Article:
The economic crisis is not matched by a crisis of ideas and many people have surrendered to a neoliberal ideology that limits their sense of agency by defining them primarily as consumers, subjects them to a pervasive culture of fear, blames them for problems that are not of their doing, and leads them to believe […]
As more and more individuals and groups are now considered excess, consigned to zones of abandonment, surveillance and incarceration, dystopian politics has become mainstream politics and the practice of disposability has intensified. There are alternatives. By Henry A Giroux and Brad Evans, Truthout.org | Op-Ed 01 June 2014 (Image: Jared Rodriguez / Truthout) Also see: Henry A. Giroux | Disposable […]
As Chomsky reminds us, caring about other people is a dangerous idea in America today and signals the transformation of the United States from a struggling democracy to a full-fledged authoritarian state. By Henry A. Giroux, Truthout.org | Op-Ed Monday, 12 May 2014 Noam Chomsky at the University of Toronto. (Photo: Andrew Rusk) Noam Chomsky is a world renowned academic […]
It is certain, in any case, that ignorance, allied with power, is the most ferocious enemy justice can have. — James Baldwin Henry A. Giroux truthout.org April 26, 2014 The following is the introduction to Henry Giroux’s new book Neoliberalism’s War on Higher […]
A number of neoliberal societies, including the United States, have become addicted to violence. War provides jobs, profits, political payoffs, research funds, and forms of political and economic power that reach into every aspect of society. As war becomes a mode of sovereignty and rule, it erodes the distinction between war and peace. By Henry A […]
Modeled after a savage neoliberal value system in which wealth and power are redistributed upward, a market-oriented class of managers largely has taken over the governing structures of most institutions of higher education in the United States. by Henry A. Giroux PhilosophersforChange.org March 25, 2014 As universities turn toward corporate management models, they increasingly use […]
In a special interview, Truthout contributor Henry Giroux takes us back to the basics of what can be seen as an ongoing and accelerating war between the rich and everyone else, an event that has resulted in a mass inability “to translate private troubles into larger structural public considerations.” Subscribe or “Follow” us on RiseUpTimes.org. Rise Up Times […]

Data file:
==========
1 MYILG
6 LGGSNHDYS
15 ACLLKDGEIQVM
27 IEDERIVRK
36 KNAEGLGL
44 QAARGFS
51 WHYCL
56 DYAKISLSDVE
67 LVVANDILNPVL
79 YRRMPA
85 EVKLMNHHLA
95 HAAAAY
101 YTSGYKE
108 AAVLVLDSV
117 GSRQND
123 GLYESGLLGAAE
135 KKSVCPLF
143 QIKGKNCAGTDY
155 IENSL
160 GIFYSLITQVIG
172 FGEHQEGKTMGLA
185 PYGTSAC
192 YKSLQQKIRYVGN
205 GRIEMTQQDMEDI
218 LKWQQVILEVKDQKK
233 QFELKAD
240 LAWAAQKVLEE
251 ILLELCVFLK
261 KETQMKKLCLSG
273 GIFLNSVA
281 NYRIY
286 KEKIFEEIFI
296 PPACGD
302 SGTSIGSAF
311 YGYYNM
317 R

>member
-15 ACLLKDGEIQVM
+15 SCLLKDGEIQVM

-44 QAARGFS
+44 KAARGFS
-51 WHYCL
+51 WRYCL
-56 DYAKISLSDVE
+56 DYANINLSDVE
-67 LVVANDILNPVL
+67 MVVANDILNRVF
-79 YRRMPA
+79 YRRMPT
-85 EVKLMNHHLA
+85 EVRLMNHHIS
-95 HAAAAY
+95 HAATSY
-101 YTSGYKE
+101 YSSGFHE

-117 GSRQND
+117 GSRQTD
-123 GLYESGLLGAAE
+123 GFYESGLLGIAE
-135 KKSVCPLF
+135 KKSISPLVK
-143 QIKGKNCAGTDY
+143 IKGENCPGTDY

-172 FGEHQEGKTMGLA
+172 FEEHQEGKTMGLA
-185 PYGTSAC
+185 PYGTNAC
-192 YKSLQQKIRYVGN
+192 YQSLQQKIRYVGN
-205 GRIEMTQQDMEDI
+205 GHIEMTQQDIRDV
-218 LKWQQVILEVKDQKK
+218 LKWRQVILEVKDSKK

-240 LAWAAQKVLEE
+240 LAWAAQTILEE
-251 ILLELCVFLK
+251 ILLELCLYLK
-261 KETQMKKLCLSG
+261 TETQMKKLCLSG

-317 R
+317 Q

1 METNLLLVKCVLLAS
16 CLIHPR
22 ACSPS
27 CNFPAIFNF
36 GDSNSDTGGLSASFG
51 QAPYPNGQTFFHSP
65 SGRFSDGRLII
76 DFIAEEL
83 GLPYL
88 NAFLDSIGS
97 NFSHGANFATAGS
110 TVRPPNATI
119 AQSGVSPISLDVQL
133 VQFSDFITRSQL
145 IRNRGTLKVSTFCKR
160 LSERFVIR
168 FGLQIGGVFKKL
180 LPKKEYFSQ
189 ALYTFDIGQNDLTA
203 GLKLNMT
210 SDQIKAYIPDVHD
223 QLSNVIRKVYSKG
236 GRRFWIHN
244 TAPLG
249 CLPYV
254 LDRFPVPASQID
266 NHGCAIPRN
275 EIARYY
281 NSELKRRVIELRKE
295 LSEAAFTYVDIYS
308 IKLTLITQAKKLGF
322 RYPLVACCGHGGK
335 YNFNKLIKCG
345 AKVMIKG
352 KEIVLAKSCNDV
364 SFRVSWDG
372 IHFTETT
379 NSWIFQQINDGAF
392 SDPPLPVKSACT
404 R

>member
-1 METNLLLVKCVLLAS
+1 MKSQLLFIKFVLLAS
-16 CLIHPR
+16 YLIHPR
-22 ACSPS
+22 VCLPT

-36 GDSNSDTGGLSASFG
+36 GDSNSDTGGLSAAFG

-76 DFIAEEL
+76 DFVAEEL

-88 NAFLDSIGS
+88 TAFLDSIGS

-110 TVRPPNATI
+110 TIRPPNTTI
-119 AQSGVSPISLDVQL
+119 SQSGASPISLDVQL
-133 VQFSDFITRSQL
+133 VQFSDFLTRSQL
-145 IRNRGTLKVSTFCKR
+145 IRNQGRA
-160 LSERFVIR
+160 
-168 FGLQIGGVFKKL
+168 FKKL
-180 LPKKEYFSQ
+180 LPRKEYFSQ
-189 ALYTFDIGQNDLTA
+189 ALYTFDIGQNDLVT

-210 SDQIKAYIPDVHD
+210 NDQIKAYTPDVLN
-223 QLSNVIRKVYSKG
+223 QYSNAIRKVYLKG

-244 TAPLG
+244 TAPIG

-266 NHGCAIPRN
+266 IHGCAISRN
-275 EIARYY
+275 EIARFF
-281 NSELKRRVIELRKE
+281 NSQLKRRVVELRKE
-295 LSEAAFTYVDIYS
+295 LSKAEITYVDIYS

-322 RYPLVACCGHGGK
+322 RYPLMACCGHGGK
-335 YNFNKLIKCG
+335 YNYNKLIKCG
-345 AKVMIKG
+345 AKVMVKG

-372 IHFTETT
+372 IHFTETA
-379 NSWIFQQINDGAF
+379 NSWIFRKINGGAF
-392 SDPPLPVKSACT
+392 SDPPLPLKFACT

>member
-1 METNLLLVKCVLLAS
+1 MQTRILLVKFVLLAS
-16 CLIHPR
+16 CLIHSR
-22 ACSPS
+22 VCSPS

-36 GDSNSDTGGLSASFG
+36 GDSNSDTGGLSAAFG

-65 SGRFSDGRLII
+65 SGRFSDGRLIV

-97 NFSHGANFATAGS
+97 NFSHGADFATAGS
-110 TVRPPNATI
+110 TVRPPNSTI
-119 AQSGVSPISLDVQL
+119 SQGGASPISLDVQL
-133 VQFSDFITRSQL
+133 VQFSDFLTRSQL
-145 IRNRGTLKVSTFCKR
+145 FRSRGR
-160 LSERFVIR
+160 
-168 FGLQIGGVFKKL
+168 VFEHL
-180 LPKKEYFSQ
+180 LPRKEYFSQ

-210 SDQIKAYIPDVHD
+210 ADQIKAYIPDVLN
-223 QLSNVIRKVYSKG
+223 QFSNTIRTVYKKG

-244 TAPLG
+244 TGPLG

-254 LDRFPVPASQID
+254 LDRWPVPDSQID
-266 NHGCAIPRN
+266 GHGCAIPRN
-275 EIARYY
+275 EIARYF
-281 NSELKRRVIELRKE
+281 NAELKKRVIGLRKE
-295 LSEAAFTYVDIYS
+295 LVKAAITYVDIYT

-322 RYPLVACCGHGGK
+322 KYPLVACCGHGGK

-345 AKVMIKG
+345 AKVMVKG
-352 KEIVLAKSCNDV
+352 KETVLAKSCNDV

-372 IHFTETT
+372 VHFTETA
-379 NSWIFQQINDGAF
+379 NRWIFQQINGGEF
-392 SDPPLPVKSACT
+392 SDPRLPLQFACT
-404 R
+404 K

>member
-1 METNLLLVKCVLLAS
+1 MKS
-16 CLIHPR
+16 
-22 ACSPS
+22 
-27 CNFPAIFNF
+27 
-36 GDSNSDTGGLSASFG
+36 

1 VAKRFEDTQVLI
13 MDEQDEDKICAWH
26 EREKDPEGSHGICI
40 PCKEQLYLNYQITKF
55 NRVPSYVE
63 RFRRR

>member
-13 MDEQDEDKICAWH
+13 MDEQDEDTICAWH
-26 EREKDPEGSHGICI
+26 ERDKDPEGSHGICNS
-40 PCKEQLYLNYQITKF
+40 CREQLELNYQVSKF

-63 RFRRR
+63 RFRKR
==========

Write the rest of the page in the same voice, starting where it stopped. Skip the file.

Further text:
“The biggest problem facing the US may not be its repressive institutions, modes of governance and the militarization of everyday life, but the interiority of neoliberal nihilism, the hatred of democratic relations and the embrace of a culture of cruelty.” By Henry A Giroux Wednesday, 26 February 2014 Moyers & Company | Op-Ed truthout.org (Photo: Caroline Schiff Photography / […]
Surveillance, in any land where it is ubiquitous and inescapable, generates distrust and divisions among its citizens, curbs their readiness to speak freely to each other, and diminishes their willingness to even dare to think freely. -Ariel Dorfman By Henry A Giroux, Truthout.org | Op-Ed Monday, 10 February 2014 09:15 (Image: Jared Rodriguez […]
We now live in a nation where doctors destroy health, lawyers destroy justice, universities destroy knowledge, governments destroy freedom, the press destroys information, religion destroys morals, and our banks destroy the economy. —Chris Hedges By Henry A Giroux Wednesday, 25 September 2013 Truthout.org | Op-Ed What kind of society emerges when it is governed by the market-driven assumption […]